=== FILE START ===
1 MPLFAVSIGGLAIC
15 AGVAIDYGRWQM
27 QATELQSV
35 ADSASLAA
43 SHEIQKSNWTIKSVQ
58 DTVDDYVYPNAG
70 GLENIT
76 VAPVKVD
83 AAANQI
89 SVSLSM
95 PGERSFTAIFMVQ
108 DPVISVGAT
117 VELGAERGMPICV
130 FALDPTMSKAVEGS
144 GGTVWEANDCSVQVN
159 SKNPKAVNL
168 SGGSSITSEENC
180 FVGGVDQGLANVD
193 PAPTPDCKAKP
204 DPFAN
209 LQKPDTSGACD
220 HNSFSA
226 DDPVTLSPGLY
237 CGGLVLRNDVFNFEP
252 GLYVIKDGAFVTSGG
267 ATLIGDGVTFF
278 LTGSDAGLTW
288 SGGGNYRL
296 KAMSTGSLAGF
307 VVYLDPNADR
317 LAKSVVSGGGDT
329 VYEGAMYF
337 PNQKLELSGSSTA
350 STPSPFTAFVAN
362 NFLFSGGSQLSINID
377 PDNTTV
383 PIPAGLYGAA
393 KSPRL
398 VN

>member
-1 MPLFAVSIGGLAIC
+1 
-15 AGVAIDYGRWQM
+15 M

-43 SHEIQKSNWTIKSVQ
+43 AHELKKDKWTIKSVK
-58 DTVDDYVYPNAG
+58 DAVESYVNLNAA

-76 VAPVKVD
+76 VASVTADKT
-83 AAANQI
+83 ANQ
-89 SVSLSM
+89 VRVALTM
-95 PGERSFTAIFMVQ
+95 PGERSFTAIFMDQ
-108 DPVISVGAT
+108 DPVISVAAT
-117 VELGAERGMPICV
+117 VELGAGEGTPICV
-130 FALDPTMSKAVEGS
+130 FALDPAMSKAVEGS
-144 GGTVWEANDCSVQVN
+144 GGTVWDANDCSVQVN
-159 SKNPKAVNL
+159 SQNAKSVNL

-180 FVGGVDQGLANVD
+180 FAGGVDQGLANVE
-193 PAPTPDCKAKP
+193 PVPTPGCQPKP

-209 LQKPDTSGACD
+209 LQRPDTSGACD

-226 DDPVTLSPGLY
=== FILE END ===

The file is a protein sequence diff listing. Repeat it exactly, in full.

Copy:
1 MPLFAVSIGGLAIC
15 AGVAIDYGRWQM
27 QATELQSV
35 ADSASLAA
43 SHEIQKSNWTIKSVQ
58 DTVDDYVYPNAG
70 GLENIT
76 VAPVKVD
83 AAANQI
89 SVSLSM
95 PGERSFTAIFMVQ
108 DPVISVGAT
117 VELGAERGMPICV
130 FALDPTMSKAVEGS
144 GGTVWEANDCSVQVN
159 SKNPKAVNL
168 SGGSSITSEENC
180 FVGGVDQGLANVD
193 PAPTPDCKAKP
204 DPFAN
209 LQKPDTSGACD
220 HNSFSA
226 DDPVTLSPGLY
237 CGGLVLRNDVFNFEP
252 GLYVIKDGAFVTSGG
267 ATLIGDGVTFF
278 LTGSDAGLTW
288 SGGGNYRL
296 KAMSTGSLAGF
307 VVYLDPNADR
317 LAKSVVSGGGDT
329 VYEGAMYF
337 PNQKLELSGSSTA
350 STPSPFTAFVAN
362 NFLFSGGSQLSINID
377 PDNTTV
383 PIPAGLYGAA
393 KSPRL
398 VN

>member
-1 MPLFAVSIGGLAIC
+1 
-15 AGVAIDYGRWQM
+15 M

-43 SHEIQKSNWTIKSVQ
+43 AHELKKDKWTIKSVK
-58 DTVDDYVYPNAG
+58 DAVESYVNLNAA

-76 VAPVKVD
+76 VASVTADKT
-83 AAANQI
+83 ANQ
-89 SVSLSM
+89 VRVALTM
-95 PGERSFTAIFMVQ
+95 PGERSFTAIFMDQ
-108 DPVISVGAT
+108 DPVISVAAT
-117 VELGAERGMPICV
+117 VELGAGEGTPICV
-130 FALDPTMSKAVEGS
+130 FALDPAMSKAVEGS
-144 GGTVWEANDCSVQVN
+144 GGTVWDANDCSVQVN
-159 SKNPKAVNL
+159 SQNAKSVNL

-180 FVGGVDQGLANVD
+180 FAGGVDQGLANVE
-193 PAPTPDCKAKP
+193 PVPTPGCQPKP

-209 LQKPDTSGACD
+209 LQRPDTSGACD

-226 DDPVTLSPGLY